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Rethinking the way you tweet: how to get more clicks

Rethinking the way you tweet: how to get more clicks

November 02, 2011 by Frances Johnson

Birds on a wireThe succinct nature of tweeting has enabled Twitter to become the key social media tool for many businesses worldwide, allowing them to easily share content and links with their followers. However, interesting new research has shown that businesses could further capitalise upon their use of the social networking site, simply by giving greater consideration to the point at which links are embedded within the 140-character limit of a tweet.

Social media scientist, Dan Zarrella, conducted a study of 200,000 random tweets containing bit.ly links, and analysed the relationship between the position of a link in a tweet and the number of people who click on it, otherwise known as click through rate (CTR). His findings, which are effectively illustrated using a heat graphic, show that the optimal point to place a link is roughly 25 per cent of the way into a tweet. This is represented through the deep red bars in the heat graphic, which signify high CTR.

Surprisingly, Zarrella's findings show that links placed at the end of tweets produce a comparatively lower CTR, contradicting his earlier assumption that, “the end [of a tweet] was best”.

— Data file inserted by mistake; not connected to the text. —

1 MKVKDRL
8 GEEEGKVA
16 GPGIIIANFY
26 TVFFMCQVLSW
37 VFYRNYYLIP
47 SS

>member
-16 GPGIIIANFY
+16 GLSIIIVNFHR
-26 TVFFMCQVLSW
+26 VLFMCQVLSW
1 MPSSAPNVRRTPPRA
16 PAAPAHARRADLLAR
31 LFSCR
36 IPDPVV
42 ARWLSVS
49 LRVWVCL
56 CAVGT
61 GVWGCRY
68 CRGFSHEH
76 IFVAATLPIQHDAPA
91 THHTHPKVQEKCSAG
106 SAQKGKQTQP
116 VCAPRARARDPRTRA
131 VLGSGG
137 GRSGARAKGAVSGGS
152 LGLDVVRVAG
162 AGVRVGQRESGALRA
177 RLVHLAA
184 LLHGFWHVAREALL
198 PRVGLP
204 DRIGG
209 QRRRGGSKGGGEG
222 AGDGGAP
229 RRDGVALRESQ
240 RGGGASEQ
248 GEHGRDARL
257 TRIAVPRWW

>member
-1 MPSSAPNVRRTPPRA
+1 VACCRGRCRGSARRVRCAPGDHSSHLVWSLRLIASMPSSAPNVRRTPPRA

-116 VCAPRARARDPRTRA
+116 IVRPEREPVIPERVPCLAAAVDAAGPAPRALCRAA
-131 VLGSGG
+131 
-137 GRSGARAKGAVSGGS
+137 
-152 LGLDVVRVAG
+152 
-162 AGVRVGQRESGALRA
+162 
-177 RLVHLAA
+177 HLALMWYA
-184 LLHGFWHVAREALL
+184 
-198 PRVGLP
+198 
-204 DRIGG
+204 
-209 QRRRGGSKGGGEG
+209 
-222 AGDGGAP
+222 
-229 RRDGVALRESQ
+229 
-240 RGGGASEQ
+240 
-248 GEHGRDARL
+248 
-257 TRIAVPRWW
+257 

Twitter heatmap

What do you make of these findings? We'd be interested to hear your thoughts on this research on the forum.

You can read Dan's article in full here.

Could you improve the way you use Twitter in your business? Are you worried that you are failing to make the most of social media? Read our popular blog posts, Twenty top Twitter tips and Top Twitter mistakes for helpful advice on how to optimise your use of the social networking site.

Comments

 

Has this study taken Retweeting into consideration?If I write a Tweet where I add my URL at the end of the 140 character limit, any retreating of the tweet will most likely cut off the end of my original tweet (eg by placing " RT @iCounsellor " at the beginning of the tweet). Anyone reading the retweet won't be able to click on the url due to it being removed or mangled.however, a retweet that had the url at the beginning of my original tweet will preserve the url for clicking upon.Thus - URL at end gets clicked on less than URL at the beginning.

Dan Zarrella selected the 200,000 tweets at random. This selection did include manual retweets (as opposed to simply clicking the retweet button), so yes; they were taken into consideration. Your theory certainly helps to suggest one reason why the end of a tweet does not produce the CTR that people might expect.

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